Interview with Rev. James Lawson
QUESTION 14
INTERVIEWER:

OK, I'M THINKING OF THAT ELEMENT IN ANY TOWN AND SPECIFICALLY IN NASHVILLE, THAT WERE MODERATES AT THE TIME IN THE WHITE COMMUNITY WHO MAY HAVE FELT SYMPATHY WITH YOU ALL IN THE SIT-IN MOVEMENT, BUT WHO WEREN'T GONNA DO ANYTHING IN PARTICULAR AND WHO WERE WAITING AND WATCHING. WHEN DID THAT, WHAT INCIDENT CAUSED, OR WAS THERE A CRYSTALLIZING INCIDENT THAT CAUSED THAT ELEMENT TO COME OVER TO THE SIDE OF THE SIT-IN MOVEMENT?

Rev. James Lawson:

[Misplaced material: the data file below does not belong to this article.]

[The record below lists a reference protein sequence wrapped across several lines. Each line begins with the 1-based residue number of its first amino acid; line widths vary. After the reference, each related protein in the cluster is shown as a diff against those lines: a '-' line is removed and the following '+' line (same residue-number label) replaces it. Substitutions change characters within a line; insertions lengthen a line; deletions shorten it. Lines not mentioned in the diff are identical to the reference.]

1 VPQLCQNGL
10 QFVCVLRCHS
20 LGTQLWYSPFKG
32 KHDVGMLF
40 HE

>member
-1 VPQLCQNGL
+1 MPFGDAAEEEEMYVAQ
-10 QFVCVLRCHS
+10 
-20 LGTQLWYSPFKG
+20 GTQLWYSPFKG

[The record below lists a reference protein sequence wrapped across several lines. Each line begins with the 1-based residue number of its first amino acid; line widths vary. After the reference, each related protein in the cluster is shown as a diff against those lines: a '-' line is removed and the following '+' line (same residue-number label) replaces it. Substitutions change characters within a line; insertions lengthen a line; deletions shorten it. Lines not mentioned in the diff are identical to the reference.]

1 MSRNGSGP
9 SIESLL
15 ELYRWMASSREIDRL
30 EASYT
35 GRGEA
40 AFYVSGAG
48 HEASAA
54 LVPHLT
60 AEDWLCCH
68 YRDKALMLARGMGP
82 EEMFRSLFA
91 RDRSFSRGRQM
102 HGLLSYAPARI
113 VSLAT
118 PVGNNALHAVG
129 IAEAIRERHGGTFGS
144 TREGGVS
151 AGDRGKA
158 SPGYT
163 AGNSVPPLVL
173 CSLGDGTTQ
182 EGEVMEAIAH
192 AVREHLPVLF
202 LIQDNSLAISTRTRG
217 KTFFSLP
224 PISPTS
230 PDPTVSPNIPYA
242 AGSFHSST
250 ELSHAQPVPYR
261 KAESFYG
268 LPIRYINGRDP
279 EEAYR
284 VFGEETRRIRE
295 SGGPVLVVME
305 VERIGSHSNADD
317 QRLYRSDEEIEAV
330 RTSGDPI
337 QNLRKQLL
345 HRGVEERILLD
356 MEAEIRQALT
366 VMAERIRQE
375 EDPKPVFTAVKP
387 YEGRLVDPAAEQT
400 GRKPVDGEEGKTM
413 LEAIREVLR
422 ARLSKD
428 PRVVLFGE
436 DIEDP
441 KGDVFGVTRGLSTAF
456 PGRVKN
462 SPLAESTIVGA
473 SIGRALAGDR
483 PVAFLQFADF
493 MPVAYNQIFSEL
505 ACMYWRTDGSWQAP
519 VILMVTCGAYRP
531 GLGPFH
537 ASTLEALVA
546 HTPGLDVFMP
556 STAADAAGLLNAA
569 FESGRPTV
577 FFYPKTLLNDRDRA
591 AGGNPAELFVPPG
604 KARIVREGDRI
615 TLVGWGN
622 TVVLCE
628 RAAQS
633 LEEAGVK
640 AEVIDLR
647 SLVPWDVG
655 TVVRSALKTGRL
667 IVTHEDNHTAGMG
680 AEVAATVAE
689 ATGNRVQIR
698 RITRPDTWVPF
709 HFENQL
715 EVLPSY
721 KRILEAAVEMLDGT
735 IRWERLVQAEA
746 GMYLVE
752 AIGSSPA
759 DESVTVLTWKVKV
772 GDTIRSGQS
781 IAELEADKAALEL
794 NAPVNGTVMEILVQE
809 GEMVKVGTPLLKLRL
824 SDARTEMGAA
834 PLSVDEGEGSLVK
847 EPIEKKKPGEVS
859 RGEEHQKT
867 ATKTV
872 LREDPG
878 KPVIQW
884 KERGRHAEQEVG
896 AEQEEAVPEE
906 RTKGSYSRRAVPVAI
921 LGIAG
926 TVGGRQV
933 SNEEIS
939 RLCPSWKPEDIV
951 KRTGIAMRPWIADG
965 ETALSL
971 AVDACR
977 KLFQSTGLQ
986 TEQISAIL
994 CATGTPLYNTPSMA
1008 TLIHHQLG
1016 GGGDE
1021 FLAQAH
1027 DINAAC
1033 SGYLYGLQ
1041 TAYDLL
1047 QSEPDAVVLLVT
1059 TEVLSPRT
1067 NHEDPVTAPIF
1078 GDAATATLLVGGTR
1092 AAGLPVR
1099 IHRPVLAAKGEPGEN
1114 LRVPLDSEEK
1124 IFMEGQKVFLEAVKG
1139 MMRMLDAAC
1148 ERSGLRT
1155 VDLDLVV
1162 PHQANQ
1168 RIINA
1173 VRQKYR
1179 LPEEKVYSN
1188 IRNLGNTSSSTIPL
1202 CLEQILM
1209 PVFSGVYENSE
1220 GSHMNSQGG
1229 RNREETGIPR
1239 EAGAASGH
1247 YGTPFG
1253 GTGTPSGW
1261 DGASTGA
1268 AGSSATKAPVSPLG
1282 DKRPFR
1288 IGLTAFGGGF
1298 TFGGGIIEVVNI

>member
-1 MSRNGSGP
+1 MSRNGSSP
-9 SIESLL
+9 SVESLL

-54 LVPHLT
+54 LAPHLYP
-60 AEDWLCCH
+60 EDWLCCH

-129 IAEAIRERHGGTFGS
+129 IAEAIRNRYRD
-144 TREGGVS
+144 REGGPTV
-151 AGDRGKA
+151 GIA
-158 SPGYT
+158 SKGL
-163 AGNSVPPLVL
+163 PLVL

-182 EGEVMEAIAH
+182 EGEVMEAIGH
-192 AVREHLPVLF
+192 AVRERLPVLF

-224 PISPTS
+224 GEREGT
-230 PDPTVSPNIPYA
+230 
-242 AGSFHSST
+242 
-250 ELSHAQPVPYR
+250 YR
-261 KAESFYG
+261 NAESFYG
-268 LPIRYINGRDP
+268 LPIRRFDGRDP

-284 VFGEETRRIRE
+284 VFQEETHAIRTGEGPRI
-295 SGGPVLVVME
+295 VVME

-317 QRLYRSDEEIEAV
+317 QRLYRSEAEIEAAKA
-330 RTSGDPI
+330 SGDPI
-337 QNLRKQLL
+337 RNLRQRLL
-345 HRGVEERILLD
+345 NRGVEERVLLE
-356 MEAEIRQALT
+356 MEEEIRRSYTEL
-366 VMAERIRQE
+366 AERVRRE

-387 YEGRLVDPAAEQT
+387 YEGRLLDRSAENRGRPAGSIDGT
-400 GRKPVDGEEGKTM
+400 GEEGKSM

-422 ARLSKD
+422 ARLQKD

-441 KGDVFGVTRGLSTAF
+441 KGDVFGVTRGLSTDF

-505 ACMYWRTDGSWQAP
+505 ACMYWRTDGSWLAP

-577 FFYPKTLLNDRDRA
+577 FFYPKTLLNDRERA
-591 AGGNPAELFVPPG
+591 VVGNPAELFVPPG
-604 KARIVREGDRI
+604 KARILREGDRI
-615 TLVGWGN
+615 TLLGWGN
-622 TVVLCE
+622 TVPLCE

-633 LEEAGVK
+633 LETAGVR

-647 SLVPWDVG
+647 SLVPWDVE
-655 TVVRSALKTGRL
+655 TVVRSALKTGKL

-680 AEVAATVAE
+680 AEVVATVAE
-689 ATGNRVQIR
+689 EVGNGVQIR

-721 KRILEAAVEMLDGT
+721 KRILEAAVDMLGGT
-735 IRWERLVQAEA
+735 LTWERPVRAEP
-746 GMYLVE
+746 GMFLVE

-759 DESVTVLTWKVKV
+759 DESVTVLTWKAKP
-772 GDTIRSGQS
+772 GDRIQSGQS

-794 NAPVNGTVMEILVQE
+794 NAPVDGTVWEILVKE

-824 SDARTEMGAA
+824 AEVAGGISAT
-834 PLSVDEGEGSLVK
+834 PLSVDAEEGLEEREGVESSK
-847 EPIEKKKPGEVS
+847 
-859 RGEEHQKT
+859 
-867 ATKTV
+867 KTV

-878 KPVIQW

You have to recognize that in the South generally, those people who counted themselves as moderate also felt that they understand best how race relations could proceed, so that those of us who acted by organizing movements and events were really counted as very radical people, as upsetting race relations in the community. In fact, what we heard frequently in Nashville in those days in the sixties was that Nashville was a moderate city and had the best working relationships with black people and that in fact the sit-in was not the way to do it and that the people causing the sit-in were going at it all wrong. That it could better be done through calm, quiet negotiation and the rest of it. So I'm not sure how you would, how you would type moderates at that point because so many went that route, even the Tennessean, see, did not think that we knew what we were doing, or that we had much to offer about how to lead Nashville to begin to desegregate downtown. Now, that doesn't mean we didn't have white people who were supportive from the beginning, 'cause that's not true, we did. We had a sizeable number of white people--Will Campbell was one of the major folk helping us organize that--who were our observers from the very first sit-in. We had white people who stayed in the background and out of the place but kept an eye on what was going on, so if we needed to have court witnesses and information and a whole lot of other things, we had it in place. And it was a good, it was a safe, way in many cases because then they didn't have to identify themselves in a church or a university or school and thereby get themselves kicked out. And we did that, quite deliberately, so we had any number of folk who were like that and gave wholehearted support, but supported it from that side. But the notion of the moderate element in some ways is an immoderate element, because it presumed to know more about what was hurting black people than we ourselves knew. And it presumed to know more about how we ought to make those changes than anybody else. Now, at that point, you also have to say that conventional black leadership in some ways also was comfortable leadership and therefore really didn't share in many ways the nitty gritty pains of black folk living under segregation and dehumanization. So--